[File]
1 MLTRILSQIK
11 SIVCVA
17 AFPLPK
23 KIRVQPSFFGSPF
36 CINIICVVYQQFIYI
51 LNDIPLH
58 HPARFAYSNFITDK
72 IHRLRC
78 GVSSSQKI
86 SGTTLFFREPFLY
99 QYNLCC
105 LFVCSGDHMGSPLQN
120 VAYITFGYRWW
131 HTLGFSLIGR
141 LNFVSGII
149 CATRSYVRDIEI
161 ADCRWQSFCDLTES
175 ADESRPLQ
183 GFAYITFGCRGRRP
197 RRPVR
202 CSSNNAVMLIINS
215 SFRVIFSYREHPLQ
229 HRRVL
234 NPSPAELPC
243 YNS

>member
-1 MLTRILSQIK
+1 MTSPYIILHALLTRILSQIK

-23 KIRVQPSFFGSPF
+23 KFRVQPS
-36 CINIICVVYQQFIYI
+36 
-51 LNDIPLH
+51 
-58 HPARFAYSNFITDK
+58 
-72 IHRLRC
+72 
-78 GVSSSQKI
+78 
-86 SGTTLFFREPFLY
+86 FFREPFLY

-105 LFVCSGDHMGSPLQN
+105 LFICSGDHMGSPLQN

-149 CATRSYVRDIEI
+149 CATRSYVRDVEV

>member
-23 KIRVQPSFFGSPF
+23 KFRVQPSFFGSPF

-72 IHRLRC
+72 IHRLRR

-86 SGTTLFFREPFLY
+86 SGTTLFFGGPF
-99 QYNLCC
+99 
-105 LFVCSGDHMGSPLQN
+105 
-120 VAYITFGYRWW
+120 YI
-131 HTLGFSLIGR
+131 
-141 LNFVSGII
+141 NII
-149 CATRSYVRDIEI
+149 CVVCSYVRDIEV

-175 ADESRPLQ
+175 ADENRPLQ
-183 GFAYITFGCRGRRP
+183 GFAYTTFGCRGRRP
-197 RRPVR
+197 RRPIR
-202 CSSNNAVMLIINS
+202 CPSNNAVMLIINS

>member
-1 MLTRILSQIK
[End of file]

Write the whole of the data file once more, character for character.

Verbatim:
1 MLTRILSQIK
11 SIVCVA
17 AFPLPK
23 KIRVQPSFFGSPF
36 CINIICVVYQQFIYI
51 LNDIPLH
58 HPARFAYSNFITDK
72 IHRLRC
78 GVSSSQKI
86 SGTTLFFREPFLY
99 QYNLCC
105 LFVCSGDHMGSPLQN
120 VAYITFGYRWW
131 HTLGFSLIGR
141 LNFVSGII
149 CATRSYVRDIEI
161 ADCRWQSFCDLTES
175 ADESRPLQ
183 GFAYITFGCRGRRP
197 RRPVR
202 CSSNNAVMLIINS
215 SFRVIFSYREHPLQ
229 HRRVL
234 NPSPAELPC
243 YNS

>member
-1 MLTRILSQIK
+1 MTSPYIILHALLTRILSQIK

-23 KIRVQPSFFGSPF
+23 KFRVQPS
-36 CINIICVVYQQFIYI
+36 
-51 LNDIPLH
+51 
-58 HPARFAYSNFITDK
+58 
-72 IHRLRC
+72 
-78 GVSSSQKI
+78 
-86 SGTTLFFREPFLY
+86 FFREPFLY

-105 LFVCSGDHMGSPLQN
+105 LFICSGDHMGSPLQN

-149 CATRSYVRDIEI
+149 CATRSYVRDVEV

>member
-23 KIRVQPSFFGSPF
+23 KFRVQPSFFGSPF

-72 IHRLRC
+72 IHRLRR

-86 SGTTLFFREPFLY
+86 SGTTLFFGGPF
-99 QYNLCC
+99 
-105 LFVCSGDHMGSPLQN
+105 
-120 VAYITFGYRWW
+120 YI
-131 HTLGFSLIGR
+131 
-141 LNFVSGII
+141 NII
-149 CATRSYVRDIEI
+149 CVVCSYVRDIEV

-175 ADESRPLQ
+175 ADENRPLQ
-183 GFAYITFGCRGRRP
+183 GFAYTTFGCRGRRP
-197 RRPVR
+197 RRPIR
-202 CSSNNAVMLIINS
+202 CPSNNAVMLIINS

>member
-1 MLTRILSQIK